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Cyribusters 3: How to make the most of Cyrillic online


“When we began using computers we had no inkling of the extent to which they would change our life habits. The march of technology has also impacted the use of our traditional script. Now, however, new ways are opening up to spread the use of the Cyrillic alphabet online – and this time technology can be our ally.” These were the words of Vojislav Rodić, Chair of the Board of Governors of the Serbian National Internet Domain Name Registry Foundation (RNIDS), opening Cyribusters, the sixth event devoted to our second ccTLD, .СРБ.

Before the panel debate kicked off, Predrag Milićević, Chief Marketing and Communications Officer with RNIDS, gave a brief overview of the history of the standards relating to Cyrillic and the use of non-Latin characters and symbols on the Net. A little over ten years ago,

ICANN, the organisation that manages the global structure of the Internet, enabled the use of non-Latin domains on the Internet, but the defining moment is considered to have come in 2003 when UNESCO adopted a proposal recommending the equal use of diverse languages and alphabets online.

Six years later saw the worldwide launch of ccTLDs in non-Latin alphabets. Our .СРБ domain has been online since January 2012, making it the second oldest Cyrillic domain in the world, right after the Russian .РФ TLD.

Cyrillic can handle italic

In recent times companies have been increasingly using Cyrillic in order to gain a distinctive edge in the market, with more and more companies and products adopting logos using this script. However, problems with Cyrillic become apparent when we use lower case, italicised letters. When italicised, the lower-case Cyrillic letters д, г, т, and п often do not reflect Serbian language standards but rather Russian conventions. But there is a solution for this, says full professor of the Faculty of Applied Arts Olivera Stojadinović.

The problem can easily be fixed by using localisation options on computers, and online by adding an “sr” selector in the CSS (the markup language used to define the appearance of web page elements). This may seem very challenging, but for people who build websites for a living it is a very simple process, said Professor Stojadinović.

Better indexing by Google

Google is so dominant that for many users this search engine IS the Internet. But the core activity of this American company is actually crawling the Internet, gathering suitable content it finds, and indexing and storing it. Google does not display search results which it has gone out and found in real time, but rather results which it has previously stored and indexed. If content is not indexed, then as far as Google is concerned it might as well not exist.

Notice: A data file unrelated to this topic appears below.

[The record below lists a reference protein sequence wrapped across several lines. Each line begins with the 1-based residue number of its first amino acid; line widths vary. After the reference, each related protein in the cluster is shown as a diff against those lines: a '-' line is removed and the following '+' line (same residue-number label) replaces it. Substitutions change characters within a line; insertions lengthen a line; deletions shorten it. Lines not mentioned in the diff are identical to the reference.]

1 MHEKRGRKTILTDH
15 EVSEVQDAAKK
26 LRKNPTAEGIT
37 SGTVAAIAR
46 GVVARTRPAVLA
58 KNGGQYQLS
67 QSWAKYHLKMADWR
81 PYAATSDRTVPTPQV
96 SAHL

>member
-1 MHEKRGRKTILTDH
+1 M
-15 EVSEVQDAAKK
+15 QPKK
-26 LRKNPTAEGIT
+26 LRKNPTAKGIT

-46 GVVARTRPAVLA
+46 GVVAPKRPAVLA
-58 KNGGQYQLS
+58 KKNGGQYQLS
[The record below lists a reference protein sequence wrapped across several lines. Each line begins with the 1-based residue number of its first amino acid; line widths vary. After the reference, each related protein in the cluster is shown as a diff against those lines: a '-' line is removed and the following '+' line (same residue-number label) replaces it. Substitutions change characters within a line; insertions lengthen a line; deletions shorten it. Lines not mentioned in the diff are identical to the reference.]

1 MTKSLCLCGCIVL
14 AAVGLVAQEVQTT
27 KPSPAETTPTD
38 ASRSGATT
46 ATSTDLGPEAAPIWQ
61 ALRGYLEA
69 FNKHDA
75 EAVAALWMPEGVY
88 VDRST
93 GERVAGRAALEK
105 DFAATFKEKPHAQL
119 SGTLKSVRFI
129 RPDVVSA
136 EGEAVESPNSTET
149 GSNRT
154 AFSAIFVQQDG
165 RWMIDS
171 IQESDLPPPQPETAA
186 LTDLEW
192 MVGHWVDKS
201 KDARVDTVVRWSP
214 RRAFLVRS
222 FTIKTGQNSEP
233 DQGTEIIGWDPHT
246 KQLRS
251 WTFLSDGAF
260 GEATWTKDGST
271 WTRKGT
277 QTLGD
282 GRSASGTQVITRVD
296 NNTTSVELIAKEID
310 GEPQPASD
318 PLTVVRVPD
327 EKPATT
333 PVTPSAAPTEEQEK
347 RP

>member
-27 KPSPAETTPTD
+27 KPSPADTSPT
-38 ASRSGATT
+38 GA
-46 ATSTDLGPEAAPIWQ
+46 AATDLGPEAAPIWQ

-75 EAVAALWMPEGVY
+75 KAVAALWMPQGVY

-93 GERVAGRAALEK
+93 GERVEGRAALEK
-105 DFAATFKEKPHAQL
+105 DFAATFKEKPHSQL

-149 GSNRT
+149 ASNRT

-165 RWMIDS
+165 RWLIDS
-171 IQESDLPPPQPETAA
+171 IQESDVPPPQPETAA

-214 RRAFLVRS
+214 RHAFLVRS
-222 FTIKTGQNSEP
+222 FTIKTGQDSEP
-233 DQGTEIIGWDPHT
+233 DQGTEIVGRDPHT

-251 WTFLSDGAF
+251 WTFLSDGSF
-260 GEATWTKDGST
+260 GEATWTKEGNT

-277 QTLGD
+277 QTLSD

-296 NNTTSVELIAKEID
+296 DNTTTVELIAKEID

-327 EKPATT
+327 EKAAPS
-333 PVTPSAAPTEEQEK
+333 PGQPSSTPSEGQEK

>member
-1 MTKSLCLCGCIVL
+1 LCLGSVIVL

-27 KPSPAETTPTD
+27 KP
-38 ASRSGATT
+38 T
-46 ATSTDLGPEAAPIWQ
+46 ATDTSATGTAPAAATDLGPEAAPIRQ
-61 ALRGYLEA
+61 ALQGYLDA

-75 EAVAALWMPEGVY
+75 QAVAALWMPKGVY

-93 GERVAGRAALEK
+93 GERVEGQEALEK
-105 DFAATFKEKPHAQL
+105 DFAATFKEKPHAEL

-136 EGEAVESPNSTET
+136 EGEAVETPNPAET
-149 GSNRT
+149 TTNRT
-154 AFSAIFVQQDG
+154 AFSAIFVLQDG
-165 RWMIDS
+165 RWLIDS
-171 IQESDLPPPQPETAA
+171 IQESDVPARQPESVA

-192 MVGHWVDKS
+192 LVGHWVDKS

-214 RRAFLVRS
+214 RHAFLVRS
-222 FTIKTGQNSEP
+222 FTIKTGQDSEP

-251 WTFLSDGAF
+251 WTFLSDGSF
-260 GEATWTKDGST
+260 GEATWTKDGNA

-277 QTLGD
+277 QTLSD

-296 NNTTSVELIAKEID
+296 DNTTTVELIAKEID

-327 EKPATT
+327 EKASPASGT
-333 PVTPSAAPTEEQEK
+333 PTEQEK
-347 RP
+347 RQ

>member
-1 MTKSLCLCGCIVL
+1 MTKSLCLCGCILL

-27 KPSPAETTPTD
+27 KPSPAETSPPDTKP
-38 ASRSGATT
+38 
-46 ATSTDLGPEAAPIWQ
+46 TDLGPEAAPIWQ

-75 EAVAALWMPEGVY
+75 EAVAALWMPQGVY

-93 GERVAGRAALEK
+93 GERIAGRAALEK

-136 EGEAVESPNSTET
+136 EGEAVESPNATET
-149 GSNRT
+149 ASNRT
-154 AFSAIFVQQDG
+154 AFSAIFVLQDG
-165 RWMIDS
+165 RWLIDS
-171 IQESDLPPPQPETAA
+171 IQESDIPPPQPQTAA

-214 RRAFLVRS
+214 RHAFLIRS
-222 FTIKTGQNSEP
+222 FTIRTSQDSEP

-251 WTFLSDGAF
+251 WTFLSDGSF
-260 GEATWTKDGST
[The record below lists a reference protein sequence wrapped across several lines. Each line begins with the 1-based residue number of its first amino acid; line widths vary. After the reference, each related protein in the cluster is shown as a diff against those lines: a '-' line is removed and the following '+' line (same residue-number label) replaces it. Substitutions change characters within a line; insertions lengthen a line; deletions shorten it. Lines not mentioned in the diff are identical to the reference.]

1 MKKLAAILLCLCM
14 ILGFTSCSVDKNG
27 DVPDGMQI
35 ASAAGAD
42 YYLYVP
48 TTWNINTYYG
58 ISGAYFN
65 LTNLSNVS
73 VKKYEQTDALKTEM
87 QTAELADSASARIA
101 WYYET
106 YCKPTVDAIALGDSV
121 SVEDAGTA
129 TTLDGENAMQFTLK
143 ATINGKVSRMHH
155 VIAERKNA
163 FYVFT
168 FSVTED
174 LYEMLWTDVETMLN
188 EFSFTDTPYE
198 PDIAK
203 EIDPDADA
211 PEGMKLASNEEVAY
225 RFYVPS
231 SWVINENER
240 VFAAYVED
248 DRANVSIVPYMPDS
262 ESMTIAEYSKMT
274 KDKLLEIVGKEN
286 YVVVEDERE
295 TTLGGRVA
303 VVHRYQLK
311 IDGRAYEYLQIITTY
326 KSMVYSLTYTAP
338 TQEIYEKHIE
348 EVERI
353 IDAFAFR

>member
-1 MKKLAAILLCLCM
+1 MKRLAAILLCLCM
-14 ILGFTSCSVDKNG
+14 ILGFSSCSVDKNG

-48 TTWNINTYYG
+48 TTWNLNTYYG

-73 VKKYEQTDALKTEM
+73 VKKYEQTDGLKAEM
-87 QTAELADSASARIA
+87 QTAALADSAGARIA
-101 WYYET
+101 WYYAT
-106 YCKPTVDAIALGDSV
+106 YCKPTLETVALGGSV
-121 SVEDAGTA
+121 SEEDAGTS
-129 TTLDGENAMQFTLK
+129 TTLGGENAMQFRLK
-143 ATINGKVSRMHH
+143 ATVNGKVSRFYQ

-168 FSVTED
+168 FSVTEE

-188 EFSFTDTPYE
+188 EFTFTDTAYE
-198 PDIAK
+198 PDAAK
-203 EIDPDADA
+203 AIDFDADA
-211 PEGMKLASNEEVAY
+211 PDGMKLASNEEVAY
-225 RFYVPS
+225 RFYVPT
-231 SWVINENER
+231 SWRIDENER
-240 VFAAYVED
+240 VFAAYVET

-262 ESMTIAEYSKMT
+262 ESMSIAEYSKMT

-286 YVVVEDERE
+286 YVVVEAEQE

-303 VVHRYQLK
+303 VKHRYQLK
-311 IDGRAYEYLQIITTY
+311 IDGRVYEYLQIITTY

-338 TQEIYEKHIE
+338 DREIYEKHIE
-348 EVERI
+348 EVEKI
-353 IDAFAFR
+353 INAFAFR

Nenad Pantelić, SEO expert participating in the panel debate, explained that Google has a very advanced mechanism for recognising the content of text, but can still get “confused” – if the site does not use the correct codes and Google finds the same text written both in Latin and Cyrillic, it will only show one version of them in the search results. The other will not be indexed and therefore not displayed.

Pantelić explained that anyone wanting to publish content in both scripts should use the “hreflang” attribute, which defines the language, script and target region of online content. Since the hreflang attribute primarily defines language – which is usually enough, since most languages use only one script – we need to use additional tags in order for Google to properly index the same article on a site published in both scripts.

Transcription is no longer a problem

Since state institutions are required to use Cyrillic on their websites, and companies are increasingly publishing content in several languages and scripts, the need has arisen to use software that transcribes this content in real time. Vladimir Marić, says that his company has successfully implemented a solution to this issue on Drupal, the free, open-source content-management system.

Companies and other organisations can now save a great deal of time that was previously lost on having staff manually transcribe their content from Cyrillic to Latin and vice-versa.

Wordpress in Cyrillic

The situation is similar with one of the most popular platforms in Serbia – Wordpress, which according to unofficial research, is the CMS behind around 80 percent of websites in our country. Web developer Sibin Grašić explained to attendees at ICT HUB that problems with publishing Cyrillic content on this platform could easily be resolved using plugins – software components that add extended functionality to an existing application.

While content can be published on Wordpress-based sites in Cyrillic and then easily converted to Latin script, the reverse process is more complicated and error-prone. However developers in Serbia are working on resolving this problem, too. According to Grašić’s statistics, of all the Wordpress sites in our country, less than 2 percent are in Cyrillic because site owners still have preconceived notions about its use online.

This is why there needs to be promotion of the extensive possibilities for the online use of Cyrillic that are out there and that are becoming simpler by the day, concluded the panel participants. The main obstacle to the use of Cyrillic is not technology, but us, its users.

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